σ n:Σ(MO) nTh((EO(n)×O(n) n))Th(EO(n+1)×O(n+1) n+1)=(MO) n+1. \sigma_n \;\colon\; \Sigma (M O)_n \simeq Th(\mathbb{R}\oplus (E O(n)\underset{O(n)}{\times} \mathbb{R}^n)) \stackrel{}{\longrightarrow} Th(E O(n+1) \underset{O(n+1)}{\times} \mathbb{R}^{n+1}) = (M O)_{n+1} \,.

As an orthogonal ring spectrum, the universal Thom spectrum MOM O has

  • component spaces

    (MO) VEO(V) +O(V)S V (M O)_V \coloneqq E O(V)_+ \underset{O(V)}{\wedge} S^V

    the Thom spaces of the universal vector bundle with fiber VV;

  • left O(V)O(V)-action induced by the remaining canonical left action of EO(V)E O(V);

  • multiplication maps

    (EO(V 1) +O(V 1)S V 1)(EO(V 2) +O(V 2)S V 2EO(V 1V 2) +O(V 1V 2)S V 1V 2 (E O(V_1)_+ \underset{O(V_1)}{\wedge} S^{V_1}) \wedge (E O(V_2)_+ \underset{O(V_2)}{\wedge} S^{V_2} \longrightarrow E O(V_1 \oplus V_2)_+ \underset{O(V_1 \oplus V_2)}{\wedge} S^{V_1 \oplus V_2}

    induced via prop.

  • unit maps given by

    S VO(V) + O(V)S VEO(V) + O(V)S V S^V \simeq O(V)_+ \wedge_{O(V)} S^V \longrightarrow E O(V)_+ \wedge_{O(V)} S^V

    induced by the fiber inclusion O(V)EO(V)O(V) \to E O(V).

For discussion of the refinement of the Thom spectrum MOM O to a symmetric spectrum see (Hovey-Shipley-Smith 00, example 6.2.3, Schwede 12, Example I.2.8). For the refinement to an orthogonal spectrum and globally equivariant spectrum see (Schwede 15, section V.4).

More generally, there are universal Thom spectra associated with any other tangent structure (“(B,f)-structure”), notably for the orthogonal group replaced by the special orthogonal groups SO(n)SO(n), or the spin groups Spin(n)Spin(n), or the string 2-group String(n)String(n), or the fivebrane 6-group Fivebrane(n)Fivebrane(n),…, or any level in the Whitehead tower of O(n)O(n). To any of these groups there corresponds a Thom spectrum (denoted, respectively, MSOM SO, MSpinM Spin, MStringM String, MFivebraneM Fivebrane, etc.), which is in turn related to oriented cobordism, spin cobordism, string cobordism, et cetera.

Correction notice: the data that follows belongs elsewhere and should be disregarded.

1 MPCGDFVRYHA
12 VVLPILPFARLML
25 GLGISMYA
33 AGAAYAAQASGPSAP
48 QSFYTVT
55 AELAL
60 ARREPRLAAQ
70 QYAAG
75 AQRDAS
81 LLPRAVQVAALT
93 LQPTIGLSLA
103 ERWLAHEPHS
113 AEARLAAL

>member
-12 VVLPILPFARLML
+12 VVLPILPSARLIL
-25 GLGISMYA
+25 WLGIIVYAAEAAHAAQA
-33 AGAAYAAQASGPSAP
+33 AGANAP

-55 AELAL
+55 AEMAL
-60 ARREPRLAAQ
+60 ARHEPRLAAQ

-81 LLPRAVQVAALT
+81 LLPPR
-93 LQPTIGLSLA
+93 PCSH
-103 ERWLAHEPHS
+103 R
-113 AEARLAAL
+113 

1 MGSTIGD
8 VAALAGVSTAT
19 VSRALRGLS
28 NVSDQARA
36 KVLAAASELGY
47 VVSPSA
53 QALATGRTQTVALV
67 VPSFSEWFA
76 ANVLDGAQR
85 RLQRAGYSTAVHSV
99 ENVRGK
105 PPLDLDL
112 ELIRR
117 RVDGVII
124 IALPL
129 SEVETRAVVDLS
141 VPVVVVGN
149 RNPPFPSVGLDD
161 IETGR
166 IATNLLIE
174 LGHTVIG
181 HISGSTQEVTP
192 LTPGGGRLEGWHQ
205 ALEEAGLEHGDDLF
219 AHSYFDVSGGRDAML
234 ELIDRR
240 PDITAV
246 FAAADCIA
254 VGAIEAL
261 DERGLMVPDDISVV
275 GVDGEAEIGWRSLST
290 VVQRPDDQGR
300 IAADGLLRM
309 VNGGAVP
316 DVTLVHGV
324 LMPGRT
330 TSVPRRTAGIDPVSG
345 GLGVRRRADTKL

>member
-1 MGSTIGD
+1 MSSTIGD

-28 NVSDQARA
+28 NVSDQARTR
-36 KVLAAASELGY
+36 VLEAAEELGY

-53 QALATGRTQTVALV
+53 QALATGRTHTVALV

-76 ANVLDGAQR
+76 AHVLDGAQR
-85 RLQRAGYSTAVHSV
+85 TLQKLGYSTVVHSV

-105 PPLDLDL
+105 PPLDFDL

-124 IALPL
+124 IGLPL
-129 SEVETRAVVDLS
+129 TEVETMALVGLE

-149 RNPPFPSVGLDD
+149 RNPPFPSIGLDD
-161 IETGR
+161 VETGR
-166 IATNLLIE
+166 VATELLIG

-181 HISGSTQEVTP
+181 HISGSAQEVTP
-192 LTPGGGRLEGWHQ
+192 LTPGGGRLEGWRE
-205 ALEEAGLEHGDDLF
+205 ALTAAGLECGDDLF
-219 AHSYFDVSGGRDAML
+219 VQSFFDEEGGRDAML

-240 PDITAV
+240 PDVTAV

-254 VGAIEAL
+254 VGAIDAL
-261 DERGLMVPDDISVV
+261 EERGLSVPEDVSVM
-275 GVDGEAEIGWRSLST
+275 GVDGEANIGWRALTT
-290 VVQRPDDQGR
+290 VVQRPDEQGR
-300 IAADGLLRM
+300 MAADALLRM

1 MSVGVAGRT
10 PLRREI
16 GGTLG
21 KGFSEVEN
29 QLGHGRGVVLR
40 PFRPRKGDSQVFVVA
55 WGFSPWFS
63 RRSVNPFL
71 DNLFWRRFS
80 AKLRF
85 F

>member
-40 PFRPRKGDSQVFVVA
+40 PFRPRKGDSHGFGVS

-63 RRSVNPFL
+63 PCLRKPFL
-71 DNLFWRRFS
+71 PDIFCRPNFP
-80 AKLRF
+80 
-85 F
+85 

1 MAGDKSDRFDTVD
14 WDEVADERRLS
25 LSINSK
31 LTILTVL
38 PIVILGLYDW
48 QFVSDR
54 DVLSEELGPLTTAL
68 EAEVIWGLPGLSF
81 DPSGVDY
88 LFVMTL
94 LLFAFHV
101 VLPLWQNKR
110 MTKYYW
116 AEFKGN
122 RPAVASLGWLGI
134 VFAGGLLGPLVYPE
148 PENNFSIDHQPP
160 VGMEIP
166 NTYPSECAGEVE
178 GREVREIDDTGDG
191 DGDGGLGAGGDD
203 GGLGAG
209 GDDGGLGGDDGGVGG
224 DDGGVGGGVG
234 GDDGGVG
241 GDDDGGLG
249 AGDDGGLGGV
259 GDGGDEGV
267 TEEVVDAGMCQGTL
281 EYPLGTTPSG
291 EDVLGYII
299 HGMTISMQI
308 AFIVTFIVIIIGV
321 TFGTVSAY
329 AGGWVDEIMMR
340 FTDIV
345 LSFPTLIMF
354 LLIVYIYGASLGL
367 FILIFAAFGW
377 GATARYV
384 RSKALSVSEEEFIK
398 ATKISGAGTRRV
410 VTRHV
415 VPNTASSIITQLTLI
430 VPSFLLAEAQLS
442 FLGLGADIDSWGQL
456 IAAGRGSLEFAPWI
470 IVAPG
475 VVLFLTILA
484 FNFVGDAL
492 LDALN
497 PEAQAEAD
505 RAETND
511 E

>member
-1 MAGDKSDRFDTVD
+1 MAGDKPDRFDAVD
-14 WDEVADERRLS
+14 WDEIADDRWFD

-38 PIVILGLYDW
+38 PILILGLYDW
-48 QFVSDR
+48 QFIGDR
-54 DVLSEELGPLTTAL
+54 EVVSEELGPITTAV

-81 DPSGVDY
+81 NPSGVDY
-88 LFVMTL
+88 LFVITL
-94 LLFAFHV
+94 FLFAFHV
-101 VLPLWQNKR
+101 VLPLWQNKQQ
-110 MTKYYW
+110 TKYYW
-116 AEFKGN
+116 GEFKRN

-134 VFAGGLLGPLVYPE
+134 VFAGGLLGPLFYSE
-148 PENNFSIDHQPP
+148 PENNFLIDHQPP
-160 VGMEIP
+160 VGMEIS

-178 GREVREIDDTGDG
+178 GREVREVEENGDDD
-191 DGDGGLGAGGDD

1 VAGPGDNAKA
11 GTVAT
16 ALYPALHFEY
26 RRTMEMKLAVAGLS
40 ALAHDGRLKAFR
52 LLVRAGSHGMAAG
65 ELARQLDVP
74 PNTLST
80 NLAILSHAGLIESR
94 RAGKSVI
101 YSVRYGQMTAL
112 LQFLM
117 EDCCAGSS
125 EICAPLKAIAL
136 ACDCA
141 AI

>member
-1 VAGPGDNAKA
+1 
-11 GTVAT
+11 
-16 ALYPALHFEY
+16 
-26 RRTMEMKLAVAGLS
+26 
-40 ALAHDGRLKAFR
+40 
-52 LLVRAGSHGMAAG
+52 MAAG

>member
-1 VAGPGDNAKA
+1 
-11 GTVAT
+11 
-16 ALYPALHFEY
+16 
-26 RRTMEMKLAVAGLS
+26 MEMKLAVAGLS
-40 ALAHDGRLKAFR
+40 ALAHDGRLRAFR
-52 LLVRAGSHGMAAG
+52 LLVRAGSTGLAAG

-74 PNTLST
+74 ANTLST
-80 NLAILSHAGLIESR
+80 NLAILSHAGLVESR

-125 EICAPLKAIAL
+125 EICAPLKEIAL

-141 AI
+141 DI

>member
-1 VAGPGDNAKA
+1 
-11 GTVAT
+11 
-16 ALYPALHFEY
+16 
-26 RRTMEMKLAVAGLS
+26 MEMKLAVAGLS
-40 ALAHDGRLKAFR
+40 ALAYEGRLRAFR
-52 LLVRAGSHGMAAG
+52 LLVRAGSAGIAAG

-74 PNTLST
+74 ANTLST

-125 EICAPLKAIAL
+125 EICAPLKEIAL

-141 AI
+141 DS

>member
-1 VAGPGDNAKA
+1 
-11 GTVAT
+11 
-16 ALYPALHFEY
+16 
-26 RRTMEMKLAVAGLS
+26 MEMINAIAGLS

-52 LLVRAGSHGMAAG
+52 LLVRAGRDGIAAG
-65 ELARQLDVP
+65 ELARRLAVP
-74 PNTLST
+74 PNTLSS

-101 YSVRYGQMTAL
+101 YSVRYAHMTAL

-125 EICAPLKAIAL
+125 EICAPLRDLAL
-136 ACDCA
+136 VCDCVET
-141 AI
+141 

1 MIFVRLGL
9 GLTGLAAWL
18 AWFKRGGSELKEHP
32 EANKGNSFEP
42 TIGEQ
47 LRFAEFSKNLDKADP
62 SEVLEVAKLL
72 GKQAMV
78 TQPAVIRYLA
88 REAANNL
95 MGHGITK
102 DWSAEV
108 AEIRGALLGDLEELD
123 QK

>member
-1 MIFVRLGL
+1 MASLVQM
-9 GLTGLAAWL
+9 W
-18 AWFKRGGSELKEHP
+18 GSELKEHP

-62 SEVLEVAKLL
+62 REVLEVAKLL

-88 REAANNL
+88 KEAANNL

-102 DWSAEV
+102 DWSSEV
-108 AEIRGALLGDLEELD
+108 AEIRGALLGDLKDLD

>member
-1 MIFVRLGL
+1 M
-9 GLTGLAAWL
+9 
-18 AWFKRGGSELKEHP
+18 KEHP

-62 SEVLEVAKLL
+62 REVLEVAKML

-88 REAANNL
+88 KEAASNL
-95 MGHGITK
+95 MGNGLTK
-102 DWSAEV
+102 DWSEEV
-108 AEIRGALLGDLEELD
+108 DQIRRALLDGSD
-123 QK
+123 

A (B,f)-structure \mathcal{B}, is a system of Serre fibrations

B n f n BO(n) \array{ B_n \\ \downarrow^{\mathrlap{f_n}} \\ B O(n) }

for nn \in \mathbb{N}, equipped with maps j n:B nB n+1j_n \colon B_n \to B_{n+1} covering the canonical maps i n:BO(n)BO(n+1)i_n \colon B O(n) \to B O(n+1) ((def.)) in that there are commuting squares

B n j n B n+1 f n f n+1 BO(n) i n BO(n+1). \array{ B_n &\overset{j_n}{\longrightarrow}& B_{n+1} \\ \downarrow^{\mathrlap{f_n}} && \downarrow^{\mathrlap{f_{n+1}}} \\ B O(n) &\overset{i_n}{\longrightarrow}& B O(n+1) } \,.